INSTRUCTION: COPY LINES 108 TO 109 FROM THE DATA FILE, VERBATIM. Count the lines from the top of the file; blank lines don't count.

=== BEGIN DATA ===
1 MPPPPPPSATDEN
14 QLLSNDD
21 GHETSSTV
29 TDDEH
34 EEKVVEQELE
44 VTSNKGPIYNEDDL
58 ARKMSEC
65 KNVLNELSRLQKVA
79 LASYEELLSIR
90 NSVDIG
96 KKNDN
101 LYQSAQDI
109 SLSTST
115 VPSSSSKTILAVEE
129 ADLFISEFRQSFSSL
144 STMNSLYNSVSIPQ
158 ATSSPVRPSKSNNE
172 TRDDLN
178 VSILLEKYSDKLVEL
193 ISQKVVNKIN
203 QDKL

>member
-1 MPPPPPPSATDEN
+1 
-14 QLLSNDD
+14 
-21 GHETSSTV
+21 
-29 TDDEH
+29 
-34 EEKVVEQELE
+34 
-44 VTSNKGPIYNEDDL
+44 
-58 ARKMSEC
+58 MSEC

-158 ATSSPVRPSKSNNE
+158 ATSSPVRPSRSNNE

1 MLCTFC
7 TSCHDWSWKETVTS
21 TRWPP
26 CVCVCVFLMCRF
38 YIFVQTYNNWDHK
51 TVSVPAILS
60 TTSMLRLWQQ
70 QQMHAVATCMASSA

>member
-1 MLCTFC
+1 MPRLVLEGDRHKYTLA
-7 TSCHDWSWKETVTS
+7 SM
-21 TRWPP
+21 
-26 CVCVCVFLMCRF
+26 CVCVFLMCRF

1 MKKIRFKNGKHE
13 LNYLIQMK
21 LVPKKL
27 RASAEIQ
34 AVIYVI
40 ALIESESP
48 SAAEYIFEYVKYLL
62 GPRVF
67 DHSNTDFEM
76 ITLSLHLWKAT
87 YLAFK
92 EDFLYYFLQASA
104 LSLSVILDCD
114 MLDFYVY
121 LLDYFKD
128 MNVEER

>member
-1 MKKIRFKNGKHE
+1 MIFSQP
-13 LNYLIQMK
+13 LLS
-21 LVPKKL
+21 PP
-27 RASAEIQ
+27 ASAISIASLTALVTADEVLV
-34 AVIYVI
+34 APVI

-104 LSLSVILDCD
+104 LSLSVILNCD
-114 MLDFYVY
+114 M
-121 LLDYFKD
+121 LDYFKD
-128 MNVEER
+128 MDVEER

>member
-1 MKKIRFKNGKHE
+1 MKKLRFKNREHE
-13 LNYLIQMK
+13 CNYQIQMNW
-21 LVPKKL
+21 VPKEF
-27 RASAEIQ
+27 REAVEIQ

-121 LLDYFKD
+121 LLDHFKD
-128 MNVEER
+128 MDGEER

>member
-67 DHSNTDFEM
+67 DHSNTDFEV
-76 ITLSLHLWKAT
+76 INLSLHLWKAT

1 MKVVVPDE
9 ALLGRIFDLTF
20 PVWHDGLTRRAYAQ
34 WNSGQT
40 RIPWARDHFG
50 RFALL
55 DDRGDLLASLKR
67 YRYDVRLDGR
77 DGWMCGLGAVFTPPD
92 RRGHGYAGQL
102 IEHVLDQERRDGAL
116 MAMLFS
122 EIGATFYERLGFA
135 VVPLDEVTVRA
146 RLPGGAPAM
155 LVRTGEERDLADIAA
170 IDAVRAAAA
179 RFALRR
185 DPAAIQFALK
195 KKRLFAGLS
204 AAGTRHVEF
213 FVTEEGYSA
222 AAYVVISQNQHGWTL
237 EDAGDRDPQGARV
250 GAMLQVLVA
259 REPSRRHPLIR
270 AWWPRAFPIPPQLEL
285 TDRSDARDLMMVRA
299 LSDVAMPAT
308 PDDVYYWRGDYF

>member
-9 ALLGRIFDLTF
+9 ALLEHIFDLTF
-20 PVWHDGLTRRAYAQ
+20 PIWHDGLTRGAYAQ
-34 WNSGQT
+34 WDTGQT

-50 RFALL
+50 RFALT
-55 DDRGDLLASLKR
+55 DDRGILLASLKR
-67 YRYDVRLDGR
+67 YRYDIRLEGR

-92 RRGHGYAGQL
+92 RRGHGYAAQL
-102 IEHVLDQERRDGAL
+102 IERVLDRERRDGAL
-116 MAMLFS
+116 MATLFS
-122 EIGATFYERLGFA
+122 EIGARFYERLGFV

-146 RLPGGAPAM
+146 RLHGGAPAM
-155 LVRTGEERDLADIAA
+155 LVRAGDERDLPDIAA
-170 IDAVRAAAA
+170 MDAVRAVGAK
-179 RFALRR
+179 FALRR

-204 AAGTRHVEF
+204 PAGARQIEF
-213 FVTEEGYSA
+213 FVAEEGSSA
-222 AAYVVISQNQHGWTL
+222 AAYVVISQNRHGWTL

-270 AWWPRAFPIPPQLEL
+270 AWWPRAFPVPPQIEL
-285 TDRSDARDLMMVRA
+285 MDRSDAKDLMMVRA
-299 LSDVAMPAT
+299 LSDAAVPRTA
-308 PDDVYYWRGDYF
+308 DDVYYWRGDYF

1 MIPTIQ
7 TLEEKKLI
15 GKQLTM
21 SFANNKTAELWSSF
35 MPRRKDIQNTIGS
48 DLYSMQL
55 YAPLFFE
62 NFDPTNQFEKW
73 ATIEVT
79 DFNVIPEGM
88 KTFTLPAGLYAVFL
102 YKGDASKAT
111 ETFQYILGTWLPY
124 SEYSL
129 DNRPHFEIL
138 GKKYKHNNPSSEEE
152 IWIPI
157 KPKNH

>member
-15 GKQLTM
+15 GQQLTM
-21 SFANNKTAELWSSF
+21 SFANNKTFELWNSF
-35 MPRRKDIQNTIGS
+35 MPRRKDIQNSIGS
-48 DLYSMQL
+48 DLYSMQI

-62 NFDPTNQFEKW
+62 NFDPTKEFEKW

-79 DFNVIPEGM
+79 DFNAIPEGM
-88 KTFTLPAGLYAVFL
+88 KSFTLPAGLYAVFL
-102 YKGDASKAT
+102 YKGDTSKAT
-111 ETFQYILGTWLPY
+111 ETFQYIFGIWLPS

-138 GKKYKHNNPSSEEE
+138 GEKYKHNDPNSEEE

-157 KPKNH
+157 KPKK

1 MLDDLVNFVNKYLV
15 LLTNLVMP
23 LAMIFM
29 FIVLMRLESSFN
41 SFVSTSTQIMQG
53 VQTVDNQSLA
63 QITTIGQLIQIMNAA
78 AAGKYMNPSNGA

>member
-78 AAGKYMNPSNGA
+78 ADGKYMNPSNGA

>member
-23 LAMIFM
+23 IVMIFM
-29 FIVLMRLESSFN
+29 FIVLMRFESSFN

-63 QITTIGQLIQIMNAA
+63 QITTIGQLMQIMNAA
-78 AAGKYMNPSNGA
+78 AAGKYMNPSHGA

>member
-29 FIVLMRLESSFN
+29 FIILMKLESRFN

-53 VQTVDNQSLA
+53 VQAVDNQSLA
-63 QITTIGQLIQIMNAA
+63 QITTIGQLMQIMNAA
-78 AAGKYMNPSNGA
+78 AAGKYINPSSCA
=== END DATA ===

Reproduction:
+76 INLSLHLWKAT

1 MKVVVPDE